« Reply #12 on: January 29, 2020, 12:13:41 AM »
I use mobile data only.  No land line, no ADSL, no NBN.  My wife and I both have 10Gb per month on a $30 plan, with rolled over data.  I think we both have around 100 Gb rolled over and waiting.

We don't have netflix.  We watch iview or sbs as a treat on holidays or if we missed an episode of something we were really enjoying.

Its plenty to "surf the net", if you aren't addicted to youtube or similar.  And it's fast enough to stream normal TV, and do messenger face calls etc.

We probably won't change until our phones need updating, or a much better offer comes along.

mjr

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Re: What benefits of NBN am I missing?
« Reply #13 on: January 29, 2020, 01:27:28 AM »
[Well I was only really considering it because people on the next street and near suburbs are basically stuffed now they are on NBN. I'm busy trying to find out their connection. The person one street away should have FTTC so bit worrying. I don't understand how it can be worse than ADSL, unless of course they bought the basic package.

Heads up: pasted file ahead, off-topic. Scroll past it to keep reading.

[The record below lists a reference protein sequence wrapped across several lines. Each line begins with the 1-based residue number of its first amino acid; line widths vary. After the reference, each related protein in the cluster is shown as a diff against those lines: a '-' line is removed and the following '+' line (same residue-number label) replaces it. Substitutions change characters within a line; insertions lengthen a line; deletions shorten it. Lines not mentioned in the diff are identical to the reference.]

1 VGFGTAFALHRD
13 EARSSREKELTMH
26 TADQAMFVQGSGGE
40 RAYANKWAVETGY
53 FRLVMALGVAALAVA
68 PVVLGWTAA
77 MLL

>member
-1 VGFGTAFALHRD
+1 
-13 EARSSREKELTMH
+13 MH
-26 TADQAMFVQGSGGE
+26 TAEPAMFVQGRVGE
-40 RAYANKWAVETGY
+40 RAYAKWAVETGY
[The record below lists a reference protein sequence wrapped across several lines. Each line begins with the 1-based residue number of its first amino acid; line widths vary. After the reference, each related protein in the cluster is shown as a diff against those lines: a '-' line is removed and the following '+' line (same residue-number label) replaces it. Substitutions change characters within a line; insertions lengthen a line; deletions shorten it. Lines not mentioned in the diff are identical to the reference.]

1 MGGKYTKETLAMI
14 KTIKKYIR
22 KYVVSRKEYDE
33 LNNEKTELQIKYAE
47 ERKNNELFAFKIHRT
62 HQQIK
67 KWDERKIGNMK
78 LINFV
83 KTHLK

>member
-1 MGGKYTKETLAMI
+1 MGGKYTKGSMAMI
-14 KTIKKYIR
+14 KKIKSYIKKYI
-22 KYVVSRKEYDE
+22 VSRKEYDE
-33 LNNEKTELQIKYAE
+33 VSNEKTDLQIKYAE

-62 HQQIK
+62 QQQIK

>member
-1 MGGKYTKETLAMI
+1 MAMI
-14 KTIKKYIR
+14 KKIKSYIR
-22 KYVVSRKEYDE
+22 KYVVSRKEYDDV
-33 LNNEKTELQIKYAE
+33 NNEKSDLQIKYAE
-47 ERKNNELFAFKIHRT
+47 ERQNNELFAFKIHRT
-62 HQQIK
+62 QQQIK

I don't yet have NBN and although I am an electrical engineer who knows a bit about data communications, I don't pretend to know how NBN have built their network.

But people having trouble with NBN is unlikely to be due to or be able to be fixed by replacing the last 20m of copper with fibre.

Fresh Bread

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Re: What benefits of NBN am I missing?
« Reply #14 on: January 29, 2020, 01:57:50 AM »